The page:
“The parole board has significant authority over individual Virginians’ liberty and the Commonwealth’s public safety,” Suetterlein said. “And the public gets to know, when someone is charged with a crime, who the police officer is that arrested the person. Who the prosecutor who pursued the criminal charges was. Who the judge that oversaw the case was. Who the appellate court judges that upheld the cases were. And then the parole board has the power to reduce that sentence effectively and their action is done in private. Their votes are not recorded, which is most unusual. I was not able to find any other board in Virginia where their actions and their individual votes are not recorded.”Read More
Glenn Youngkin announced a 113-member list of legislators, law enforcement, business owners, and Republican Party of Virginia officials that will be part of his transition “landing teams” — separate from the transition steering committee he announced earlier in November. The teams will coordinate with Governor Ralph Northam’s cabinet.
“In order to change the trajectory of our great Commonwealth, our transition team is utilizing the vast experience of business owners, law enforcement officials, veterans, healthcare providers, industry experts, and—most importantly—parents to determine how government can begin to serve Virginians better and start delivering on our Day One promises of better schools, safer streets, a lower cost of living, and more jobs,” Youngkin said in a Wednesday press release.Read More
RICHMOND, Virginia – After hammering out a compromise between the House of Delegates and the Senate, the Virginia General Assembly voted to send its American Rescue Plan Act (ARPA) budget bill to Governor Ralph Northam. The bill passed the House 78-20 and passed the Senate 23-16.
Senate Finance Committee Chair Janet Howell (D-Fairfax) said that she and other senators fought for the Senate’s amendments in a conference committee with representatives from the House.
“As you look at the conference report you will see that on several items our position was affirmed, and on others we were able to compromise,” she reported to the Senate.Read More
The statue of former Governor and U.S. Senator Harry Byrd, Sr., was removed from Virginia’s Capitol Square on Wednesday. Byrd was a renowned Democratic politician who helped stimulate economic growth and a better road network. But he’s more well-known for orchestrating efforts to fight integrating Virginia’s schools despite the U.S. Supreme Court’s Brown v. Board of Education decision.Read More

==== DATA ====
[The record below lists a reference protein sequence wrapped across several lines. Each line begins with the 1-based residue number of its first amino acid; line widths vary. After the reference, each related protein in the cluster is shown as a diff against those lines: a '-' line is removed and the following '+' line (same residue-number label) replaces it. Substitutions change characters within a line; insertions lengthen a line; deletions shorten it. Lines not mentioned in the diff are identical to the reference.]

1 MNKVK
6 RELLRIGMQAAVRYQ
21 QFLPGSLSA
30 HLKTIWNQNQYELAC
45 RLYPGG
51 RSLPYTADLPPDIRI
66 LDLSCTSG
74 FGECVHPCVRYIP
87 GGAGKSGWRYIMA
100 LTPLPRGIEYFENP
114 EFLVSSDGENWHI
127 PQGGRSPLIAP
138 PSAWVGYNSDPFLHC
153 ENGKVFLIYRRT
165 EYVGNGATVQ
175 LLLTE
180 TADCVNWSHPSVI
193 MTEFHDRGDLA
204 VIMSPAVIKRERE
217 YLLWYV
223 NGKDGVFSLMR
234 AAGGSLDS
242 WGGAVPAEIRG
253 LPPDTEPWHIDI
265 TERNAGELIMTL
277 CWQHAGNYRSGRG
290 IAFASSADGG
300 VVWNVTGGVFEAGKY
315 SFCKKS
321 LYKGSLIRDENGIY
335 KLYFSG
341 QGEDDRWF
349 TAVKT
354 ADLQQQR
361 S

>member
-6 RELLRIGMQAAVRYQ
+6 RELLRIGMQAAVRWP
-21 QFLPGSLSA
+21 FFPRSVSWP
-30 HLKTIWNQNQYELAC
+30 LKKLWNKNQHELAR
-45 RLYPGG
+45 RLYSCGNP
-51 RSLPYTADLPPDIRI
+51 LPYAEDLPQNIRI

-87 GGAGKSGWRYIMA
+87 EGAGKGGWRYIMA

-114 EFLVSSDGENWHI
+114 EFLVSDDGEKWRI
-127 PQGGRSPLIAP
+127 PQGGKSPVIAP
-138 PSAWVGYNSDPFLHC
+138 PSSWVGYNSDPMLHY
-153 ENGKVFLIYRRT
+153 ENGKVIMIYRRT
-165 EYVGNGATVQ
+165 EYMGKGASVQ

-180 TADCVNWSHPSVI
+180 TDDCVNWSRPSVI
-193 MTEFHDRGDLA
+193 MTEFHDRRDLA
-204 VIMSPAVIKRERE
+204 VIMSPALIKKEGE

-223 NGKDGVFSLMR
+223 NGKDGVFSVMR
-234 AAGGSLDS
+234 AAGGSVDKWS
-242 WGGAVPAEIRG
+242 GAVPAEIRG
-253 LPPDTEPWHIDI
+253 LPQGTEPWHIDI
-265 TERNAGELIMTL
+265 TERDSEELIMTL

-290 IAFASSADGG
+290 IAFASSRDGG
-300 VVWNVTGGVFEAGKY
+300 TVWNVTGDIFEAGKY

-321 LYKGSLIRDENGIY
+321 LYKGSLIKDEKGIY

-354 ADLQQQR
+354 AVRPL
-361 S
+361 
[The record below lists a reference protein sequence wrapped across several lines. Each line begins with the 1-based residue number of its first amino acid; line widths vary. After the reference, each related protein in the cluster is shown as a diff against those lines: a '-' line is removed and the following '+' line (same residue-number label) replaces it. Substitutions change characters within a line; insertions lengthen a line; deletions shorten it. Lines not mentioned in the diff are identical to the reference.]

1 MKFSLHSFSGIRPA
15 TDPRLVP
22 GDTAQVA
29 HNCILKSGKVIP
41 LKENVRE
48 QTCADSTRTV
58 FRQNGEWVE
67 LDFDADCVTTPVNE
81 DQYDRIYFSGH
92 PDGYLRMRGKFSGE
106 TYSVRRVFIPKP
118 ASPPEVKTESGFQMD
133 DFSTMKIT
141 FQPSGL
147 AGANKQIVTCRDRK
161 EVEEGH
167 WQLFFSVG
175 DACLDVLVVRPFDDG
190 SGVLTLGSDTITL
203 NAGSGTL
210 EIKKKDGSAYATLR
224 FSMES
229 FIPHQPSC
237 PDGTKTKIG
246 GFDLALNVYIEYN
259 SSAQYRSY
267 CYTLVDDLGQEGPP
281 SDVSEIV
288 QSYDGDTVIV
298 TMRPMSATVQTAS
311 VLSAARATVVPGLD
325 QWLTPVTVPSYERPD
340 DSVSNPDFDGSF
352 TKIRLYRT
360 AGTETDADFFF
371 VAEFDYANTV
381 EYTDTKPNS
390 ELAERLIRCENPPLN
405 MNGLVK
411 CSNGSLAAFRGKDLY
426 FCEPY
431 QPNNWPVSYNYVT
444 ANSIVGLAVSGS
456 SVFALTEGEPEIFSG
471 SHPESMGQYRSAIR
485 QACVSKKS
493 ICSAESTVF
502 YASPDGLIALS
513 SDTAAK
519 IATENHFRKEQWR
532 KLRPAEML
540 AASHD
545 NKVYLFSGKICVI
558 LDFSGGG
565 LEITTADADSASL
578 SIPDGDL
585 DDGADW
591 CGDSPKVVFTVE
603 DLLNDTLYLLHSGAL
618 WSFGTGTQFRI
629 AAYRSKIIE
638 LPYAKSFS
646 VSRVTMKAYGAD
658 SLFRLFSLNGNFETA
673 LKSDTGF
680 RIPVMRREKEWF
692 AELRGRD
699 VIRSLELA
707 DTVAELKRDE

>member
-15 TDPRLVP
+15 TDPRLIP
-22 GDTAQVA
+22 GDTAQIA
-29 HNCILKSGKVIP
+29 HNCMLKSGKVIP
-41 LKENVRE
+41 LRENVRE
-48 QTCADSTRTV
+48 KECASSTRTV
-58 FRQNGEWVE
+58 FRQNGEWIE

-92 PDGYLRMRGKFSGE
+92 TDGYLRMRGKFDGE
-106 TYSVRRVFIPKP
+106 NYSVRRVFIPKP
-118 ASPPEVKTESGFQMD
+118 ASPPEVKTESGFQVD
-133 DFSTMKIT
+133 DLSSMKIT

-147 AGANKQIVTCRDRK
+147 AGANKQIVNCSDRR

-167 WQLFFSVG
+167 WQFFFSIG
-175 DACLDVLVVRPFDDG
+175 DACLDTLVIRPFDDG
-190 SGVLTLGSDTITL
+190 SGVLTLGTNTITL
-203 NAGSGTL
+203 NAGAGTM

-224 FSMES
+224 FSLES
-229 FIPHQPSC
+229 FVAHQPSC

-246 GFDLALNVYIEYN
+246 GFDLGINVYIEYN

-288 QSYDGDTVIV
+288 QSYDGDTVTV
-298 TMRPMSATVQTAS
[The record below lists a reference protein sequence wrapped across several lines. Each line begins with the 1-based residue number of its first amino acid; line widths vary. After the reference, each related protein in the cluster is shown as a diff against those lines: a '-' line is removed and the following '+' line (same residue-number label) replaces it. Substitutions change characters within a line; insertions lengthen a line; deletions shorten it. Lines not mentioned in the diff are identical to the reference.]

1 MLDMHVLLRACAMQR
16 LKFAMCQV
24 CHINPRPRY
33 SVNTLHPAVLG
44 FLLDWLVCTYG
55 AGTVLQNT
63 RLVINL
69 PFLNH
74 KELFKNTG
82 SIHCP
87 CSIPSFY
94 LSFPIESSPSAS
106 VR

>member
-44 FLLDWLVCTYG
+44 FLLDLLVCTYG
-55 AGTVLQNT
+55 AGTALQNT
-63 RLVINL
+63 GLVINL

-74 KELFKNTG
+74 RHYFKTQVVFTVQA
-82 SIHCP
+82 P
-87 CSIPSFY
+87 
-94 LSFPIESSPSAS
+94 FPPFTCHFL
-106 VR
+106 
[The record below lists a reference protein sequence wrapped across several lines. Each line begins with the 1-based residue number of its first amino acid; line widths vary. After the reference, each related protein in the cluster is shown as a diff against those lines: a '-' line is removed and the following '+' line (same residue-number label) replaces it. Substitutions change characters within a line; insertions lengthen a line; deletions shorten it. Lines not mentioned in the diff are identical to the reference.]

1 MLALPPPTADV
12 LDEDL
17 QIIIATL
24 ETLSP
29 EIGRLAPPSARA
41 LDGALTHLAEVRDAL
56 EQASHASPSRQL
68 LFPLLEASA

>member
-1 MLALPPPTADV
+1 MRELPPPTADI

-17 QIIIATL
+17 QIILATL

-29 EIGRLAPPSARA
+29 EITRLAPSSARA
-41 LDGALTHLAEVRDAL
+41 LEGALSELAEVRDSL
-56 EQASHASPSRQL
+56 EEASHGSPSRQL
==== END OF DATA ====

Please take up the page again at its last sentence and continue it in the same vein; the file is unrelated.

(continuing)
Virginia now has consumer data protection laws after Governor Ralph Northam signed HB 2307. Out of 139 legislators in the General Assembly, only 15 voted against the Consumer Data Protection Act. According to legal site JDSupra, that makes Virginia the second state (after California) to pass such a law.
Key provisions of the bill allow consumers to opt out of data collection, require entities to post conspicuous notices when collecting data to be sold to third parties, and require them to post privacy notices describing how to opt out. However, the bill also allows those entities to deny the opt-out request under certain circumstances, authorizing the consumer to file a complaint through the attorney general.Read More
The Senate and the House of Delegates passed HB 2020, a bill that, after it goes into effect in 2024, could effectively ban completely in-person nominating conventions like the one the Republican Party of Virginia is planning to hold this year. On Tuesday, the Senate passed their version of the bill, and on Wednesday, the House approved the Senate’s changes. Sponsor Delegate Dan Helmer (D-Check) said the bill isn’t meant to target any specific process, but rather to ban processes that don’t allow legitimate voters to participate.Read More
Legislation prohibiting the possession and transportation of firearms and other weapons within Richmond’s Capitol Square as well as inside any buildings owned or leased by the state passed the Virginia Senate Tuesday afternoon.
The legislation, Senate Bill 1381, advanced out of the Senate by a 21-18 straight party-line vote with every Democrat in support and all Republicans opposing.Read More
The Virginia state Senate on Monday passed two bills relating to the Virginia Parole Board that aim to bring more transparency to individual votes and give warnings to victims of crimes or their families when a decision to release an offender has been made.
Senate Bill 1125, introduced by Sen. Mark Obenshain (R-Rockingham), specifically requires the board to notify a victim of a crime through either written or electronic means that a decision has been made to grant parole to the inmate who committed the related offense.Read More
When the Virginia Senate convenes next month in Richmond for its 2021 regular session, Senator Mark Obenshain (R-Rockingham) will continue to push legislation that brings greater transparency and accountability to the state parole board.
With 14 days left until the session starts on January 13, Obenshain has already pre-filed two bills this month relating to the parole board.Read More